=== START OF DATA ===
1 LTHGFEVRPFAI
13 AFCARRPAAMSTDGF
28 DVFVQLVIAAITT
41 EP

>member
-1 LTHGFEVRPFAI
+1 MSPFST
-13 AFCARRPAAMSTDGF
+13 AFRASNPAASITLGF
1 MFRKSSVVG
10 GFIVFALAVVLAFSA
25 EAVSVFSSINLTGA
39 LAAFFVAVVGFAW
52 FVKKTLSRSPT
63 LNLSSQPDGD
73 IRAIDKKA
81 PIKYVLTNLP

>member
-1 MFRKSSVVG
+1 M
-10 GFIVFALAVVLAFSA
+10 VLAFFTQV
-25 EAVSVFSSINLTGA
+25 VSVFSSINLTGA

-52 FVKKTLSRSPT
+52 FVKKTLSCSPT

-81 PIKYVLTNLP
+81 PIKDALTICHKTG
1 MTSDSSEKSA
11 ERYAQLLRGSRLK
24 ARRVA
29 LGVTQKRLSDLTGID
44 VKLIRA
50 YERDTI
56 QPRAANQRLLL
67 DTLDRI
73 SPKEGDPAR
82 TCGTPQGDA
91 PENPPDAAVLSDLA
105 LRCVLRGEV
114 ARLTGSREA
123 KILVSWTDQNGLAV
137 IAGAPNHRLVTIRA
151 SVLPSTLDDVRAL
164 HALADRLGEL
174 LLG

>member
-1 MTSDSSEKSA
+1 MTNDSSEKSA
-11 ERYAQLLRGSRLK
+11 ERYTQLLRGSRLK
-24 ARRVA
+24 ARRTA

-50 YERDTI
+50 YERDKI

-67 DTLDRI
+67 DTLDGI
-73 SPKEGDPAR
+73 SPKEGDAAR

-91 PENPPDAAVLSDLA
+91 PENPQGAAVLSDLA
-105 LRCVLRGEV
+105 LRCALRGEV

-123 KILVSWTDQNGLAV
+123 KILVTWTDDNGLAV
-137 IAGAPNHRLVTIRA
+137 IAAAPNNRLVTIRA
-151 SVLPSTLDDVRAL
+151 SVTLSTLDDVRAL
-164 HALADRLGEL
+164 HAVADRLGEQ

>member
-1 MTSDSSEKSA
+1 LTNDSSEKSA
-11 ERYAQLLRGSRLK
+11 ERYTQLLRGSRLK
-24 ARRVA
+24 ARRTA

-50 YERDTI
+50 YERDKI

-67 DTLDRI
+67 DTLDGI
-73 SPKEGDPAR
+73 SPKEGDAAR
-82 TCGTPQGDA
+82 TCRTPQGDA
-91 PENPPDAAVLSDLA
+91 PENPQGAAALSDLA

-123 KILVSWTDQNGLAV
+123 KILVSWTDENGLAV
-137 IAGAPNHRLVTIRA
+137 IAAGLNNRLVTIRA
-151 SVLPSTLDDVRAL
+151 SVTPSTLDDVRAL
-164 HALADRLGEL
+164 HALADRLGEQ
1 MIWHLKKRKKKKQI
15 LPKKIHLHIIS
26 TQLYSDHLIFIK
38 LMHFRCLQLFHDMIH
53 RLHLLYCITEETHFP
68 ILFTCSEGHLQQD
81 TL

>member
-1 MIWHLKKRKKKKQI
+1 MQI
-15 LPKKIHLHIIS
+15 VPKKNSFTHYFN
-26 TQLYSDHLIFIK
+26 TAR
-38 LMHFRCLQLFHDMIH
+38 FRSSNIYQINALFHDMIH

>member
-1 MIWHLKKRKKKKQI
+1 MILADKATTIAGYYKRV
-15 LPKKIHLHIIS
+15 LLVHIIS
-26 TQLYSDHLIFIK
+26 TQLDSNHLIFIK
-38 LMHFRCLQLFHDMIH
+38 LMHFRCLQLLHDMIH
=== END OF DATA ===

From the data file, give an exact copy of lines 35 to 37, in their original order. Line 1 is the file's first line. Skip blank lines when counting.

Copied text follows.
56 QPRAANQRLLL
67 DTLDRI
73 SPKEGDPAR